The Georgia Bulletin's Most Read Local Stories in 2011.

From the Catholic center moving OTP and shiny new iPads for students to a new bishop selected from among Atlanta priests, there were no shortage of events, people and stories covered by the “Georgia Bulletin” in 2011. Here are the seven most read stories on our website.

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  1. Georgia legislators passed a controversial law that cracks down on illegal immigration.

     

    A federal judge later issued an injunction prohibiting local police from checking the immigration status of suspects. The judge also halted a provision outlawing the transport of illegal immigrants.

     

    It required businesses to verify with a federal database that a person was eligible to work in the United States.  

  2. Bishop Gregory Hartmayer, a former pastor at the parishes of St. Philip Benizi and St. John Vianney in the Atlanta Archdiocese, became the 14th bishop of the Diocese of Savannah.

    A Conventual Franciscan priest, Bishop Hartmayer had served around Atlanta for 16 years. 

  3. Eighth grade students at six Catholic schools in the archdiocese started the new school year with new technology. 

     

    The students were given iPads to replace all their textbooks for the year. 

     

    The price tag for the new technology is being picked up by two private foundations, one founded by an alumnus of Immaculate Heart of Mary School. The grant, valued at approximately $250,000, paid for all the hardware, including 300 touch-screen tablet computers and other accessories.

  4. The headquarters of the Atlanta Archdiocese moved out of its home in the Midtown neighborhood of Atlanta to Smyrna.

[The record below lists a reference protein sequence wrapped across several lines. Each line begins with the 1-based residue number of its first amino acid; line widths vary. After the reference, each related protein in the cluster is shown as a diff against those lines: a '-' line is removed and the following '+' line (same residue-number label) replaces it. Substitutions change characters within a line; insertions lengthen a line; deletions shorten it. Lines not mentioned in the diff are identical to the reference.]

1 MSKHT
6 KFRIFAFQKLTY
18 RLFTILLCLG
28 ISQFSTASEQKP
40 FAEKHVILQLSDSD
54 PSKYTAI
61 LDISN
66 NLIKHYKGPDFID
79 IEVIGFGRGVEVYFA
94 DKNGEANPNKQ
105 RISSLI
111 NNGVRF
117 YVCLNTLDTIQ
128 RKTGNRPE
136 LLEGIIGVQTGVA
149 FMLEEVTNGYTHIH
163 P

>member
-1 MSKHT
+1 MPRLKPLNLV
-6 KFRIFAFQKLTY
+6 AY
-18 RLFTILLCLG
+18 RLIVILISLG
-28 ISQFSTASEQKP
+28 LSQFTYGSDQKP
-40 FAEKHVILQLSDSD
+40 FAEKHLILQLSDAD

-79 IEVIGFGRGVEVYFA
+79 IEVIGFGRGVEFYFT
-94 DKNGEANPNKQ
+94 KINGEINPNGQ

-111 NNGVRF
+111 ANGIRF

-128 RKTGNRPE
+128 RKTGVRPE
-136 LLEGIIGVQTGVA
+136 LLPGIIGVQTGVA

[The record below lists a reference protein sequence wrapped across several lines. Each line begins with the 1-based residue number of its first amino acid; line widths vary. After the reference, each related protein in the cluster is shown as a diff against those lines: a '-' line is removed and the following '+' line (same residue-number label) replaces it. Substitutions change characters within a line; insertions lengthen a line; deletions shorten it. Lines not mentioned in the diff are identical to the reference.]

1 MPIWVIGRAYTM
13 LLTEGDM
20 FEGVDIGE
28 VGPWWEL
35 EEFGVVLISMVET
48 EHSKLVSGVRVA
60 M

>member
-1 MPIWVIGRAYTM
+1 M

Archbishop Wilton D. Gregory made the move a priority because it allowed the different departments that serve the people of the archdiocese to be under one roof.  

  5. Atlanta’s only Catholic hospital, Saint Joseph’s Hospital of Atlanta, was sold to Emory Healthcare.

     

    The hospital and related entities, Saint Joseph’s Translational Research Institute, Saint Joseph’s Medical Group, Saint Joseph’s Service Corp. and Saint Joseph’s East Georgia in Greensboro, are being sold to the new parent company

     

    The Sisters of Mercy established the hospital in 1880. Officials said the mission of the hospital would continue, although it will no longer be a Catholic affiliated.  

  6. Auxiliary Bishop Luis R. Zarama has been outspoken in his opposition to the new state immigration bill. He, along with other Georgia bishops, were unsuccessful in their work to defeat the legislation, known as HB87.

    Bishop Zarama said from his perspective as a pastor who works in multicultural and multilingual parishes, the law’s shadow aims “to make us afraid to keep serving our people . . . to make me afraid to spend time with them.“

    “That is awful,” he said.

  7. Radio personalities Greg and Jennifer Willits, who host “The Catholics Next Door” on SiriusXM satellite radio, filmed a pilot for a new TV series: a humorous Catholic sitcom reflecting family life and its rewards and struggles.

  8. Here's the pilot for the program from Youtube:
  9. Mass Confusion (an original sitcom from The CatholicTV® Network)
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